The Hidden Adherence Problem: HPV Vaccination Series Completion Is Not as Easy as 1, 2, 3

Newell E. McElwee, PharmD, MSPH, and Karen Woomer, MB
Published Online: Thursday, August 21, 2014
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Pharmacists can help improve vaccination completion rates.

The recent discovery of 6 vials of smallpox in a government laboratory just outside Washington, DC,1 is a reminder of the public health impact that immunizations have had in the past century on reducing or eliminating serious infectious diseases. Smallpox was declared eradicated in 1980 and parents today no longer fear that their children will die from diphtheria or become disabled from polio.

Despite these successes, vaccination rates are still not optimal. Healthy People 2020 is a government program that establishes population health objectives every 10 years, including target vaccination rates.2 The Healthy People 2020 target for tetanus-diptheria-acellular pertussis, meningococcal conjugate, and human papillovirus (HPV) is 80%, and for varicella it is 90%. The baseline vaccination rates in 2008 were 46.7%, 43.9%, 16.6%, and 36.7%, respectively.

Vaccines that require more than 1 dose, that is, a series of repeat doses over time, are particularly challenging.2 We don’t have good evidence on whether patients who only complete a portion of the series are fully immunized, and we must therefore assume that partial series completion may not prevent the infectious disease that the vaccination targets. We will use HPV vaccination as an example to explore what factors are associated with vaccine uptake and series completion, what can be done to improve coverage rates, and what role the pharmacist can play.

Background on HPV

HPV infection is the most common sexually transmitted disease in the United States and occurs in approximately 50% of sexual active people at least once in their lifetime.3 The downstream consequences of these infections are serious. HPV types 16 and 18 cause approximately 70% of cervical cancer and the majority of other HPV-related cancers (vaginal, anal, and vulvar).4 HPV types 6 and 11 cause approximately 90% of genital warts.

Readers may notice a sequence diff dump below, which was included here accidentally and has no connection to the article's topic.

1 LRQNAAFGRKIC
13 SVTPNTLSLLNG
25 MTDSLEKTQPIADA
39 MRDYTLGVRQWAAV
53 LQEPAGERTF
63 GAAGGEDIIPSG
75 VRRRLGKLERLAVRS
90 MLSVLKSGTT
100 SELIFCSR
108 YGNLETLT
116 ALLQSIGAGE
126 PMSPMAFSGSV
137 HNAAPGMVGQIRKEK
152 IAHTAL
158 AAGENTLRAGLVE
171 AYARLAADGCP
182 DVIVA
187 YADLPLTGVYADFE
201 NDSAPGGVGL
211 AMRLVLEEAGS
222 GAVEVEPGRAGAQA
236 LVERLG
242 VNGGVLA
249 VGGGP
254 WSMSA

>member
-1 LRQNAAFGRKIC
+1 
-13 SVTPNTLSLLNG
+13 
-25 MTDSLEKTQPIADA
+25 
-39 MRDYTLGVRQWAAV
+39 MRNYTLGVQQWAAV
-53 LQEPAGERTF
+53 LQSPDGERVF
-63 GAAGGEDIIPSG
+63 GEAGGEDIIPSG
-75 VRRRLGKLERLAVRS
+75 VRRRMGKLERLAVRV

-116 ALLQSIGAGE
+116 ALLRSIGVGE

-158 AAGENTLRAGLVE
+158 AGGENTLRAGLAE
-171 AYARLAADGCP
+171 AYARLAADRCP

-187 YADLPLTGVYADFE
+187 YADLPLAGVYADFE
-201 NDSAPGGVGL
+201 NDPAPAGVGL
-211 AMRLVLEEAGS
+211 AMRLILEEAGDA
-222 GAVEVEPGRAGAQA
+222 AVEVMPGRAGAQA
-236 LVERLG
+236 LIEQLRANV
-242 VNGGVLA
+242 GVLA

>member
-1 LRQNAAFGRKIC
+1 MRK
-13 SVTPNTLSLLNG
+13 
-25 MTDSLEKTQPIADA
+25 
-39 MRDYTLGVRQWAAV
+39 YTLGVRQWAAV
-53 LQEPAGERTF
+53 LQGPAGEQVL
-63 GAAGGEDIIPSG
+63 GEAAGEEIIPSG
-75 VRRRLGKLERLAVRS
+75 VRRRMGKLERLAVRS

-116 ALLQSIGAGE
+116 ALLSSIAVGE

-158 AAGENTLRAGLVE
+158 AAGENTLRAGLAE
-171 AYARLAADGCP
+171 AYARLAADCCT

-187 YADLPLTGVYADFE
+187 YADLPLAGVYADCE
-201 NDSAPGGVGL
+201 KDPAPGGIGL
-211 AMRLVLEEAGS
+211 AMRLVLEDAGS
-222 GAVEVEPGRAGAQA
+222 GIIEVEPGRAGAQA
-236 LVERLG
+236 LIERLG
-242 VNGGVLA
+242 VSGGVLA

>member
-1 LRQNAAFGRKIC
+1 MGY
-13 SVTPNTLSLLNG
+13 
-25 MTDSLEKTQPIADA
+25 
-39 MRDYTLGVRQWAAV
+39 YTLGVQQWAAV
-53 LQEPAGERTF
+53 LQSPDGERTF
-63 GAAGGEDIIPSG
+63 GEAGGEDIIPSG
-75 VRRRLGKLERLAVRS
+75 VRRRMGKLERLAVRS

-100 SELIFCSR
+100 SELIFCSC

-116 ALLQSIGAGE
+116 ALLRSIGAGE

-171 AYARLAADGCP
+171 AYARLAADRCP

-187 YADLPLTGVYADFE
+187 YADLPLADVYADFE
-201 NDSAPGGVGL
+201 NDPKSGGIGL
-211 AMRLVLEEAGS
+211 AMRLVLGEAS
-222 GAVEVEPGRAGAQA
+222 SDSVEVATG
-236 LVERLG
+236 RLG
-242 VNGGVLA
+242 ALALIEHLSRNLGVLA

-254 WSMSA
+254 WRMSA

Two HPV vaccines are approved for use in the United States; both are effective at preventing HPV types 16 and 18 and one is also effective at preventing types 6 and 11 (Cervarix [GSK], a bivalent vaccine and Gardasil [Merck], a quadrivalent vaccine). These vaccines are given as a series of 3 IM doses with the second dose given 1 or 2 months after the initial dose and the third dose given 6 months after the initial dose. They are generally well tolerated and close to 100% effective in preventing vaccine-type HPV infections in adolescents and young adults not previously exposed to HPV.

The potential public health impact of HPV vaccinations to significantly reduce the morbidity, mortality, and costs of HPV-related cancers is enormous. While HPV vaccination coverage in the United States has improved since the first vaccine was introduced in 2006, the number of eligible patients who complete the 3-dose vaccination series is low compared with HPV vaccination rates in other countries and to the coverage rates for other adolescent vaccines in the United States. The National Immunization Survey for Teens (NIS-Teen), conducted annually by the Centers for Disease Control and Prevention (CDC), showed in their 2013 survey that HPV vaccination series completion rates have continued to increase each year but the rates are still low.5 For example, in 2013, 57% of adolescent girls 13 to 17 years received the first dose of the vaccine, 48% received 2 doses, and only 38% completed the 3 dose series. The 2013 series completion rates for adolescent boys were even worse, with an overall series completion rate of 14%. The trajectory of these rates from 2006 to 2013 suggests that the Healthy People 2020 goal of an 80% completion rate will not be achieved unless the rate of series completion increases over the next 5 years.

Factors Associated With HPV Vaccine Uptake and Series Completion

A recent systematic review evaluating factors associated with uptake in teenage girls (9 to 18 years) identified 25 unique studies, most of them conducted in the United States (20/25 studies), and most with moderate or higher risk of bias after critical appraisal.6 Older age, history of other pediatric vaccinations, and previous health care utilization were consistently predictors of vaccine initiation and uptake. Ethnicity (Caucasian race) and having public or private health insurance were predictors of vaccine initiation and uptake in some studies, but showed no significant association in others. For series completion, ethnicity (Caucasian race) and having public or private insurance were consistent predictors of series completion.

In addition, the authors reported that uptake and series completion rates vary significantly across countries, with the United Kingdom and Portugal achieving 80% coverage rates where vaccines are free and delivered through school-based programs. This study excluded males and adult females over 17 years old. There are fewer studies addressing males and older females (18 to 26 years) and it’s not known to what extent studies of adolescent boys can be generalized to adolescent boys or adult females.



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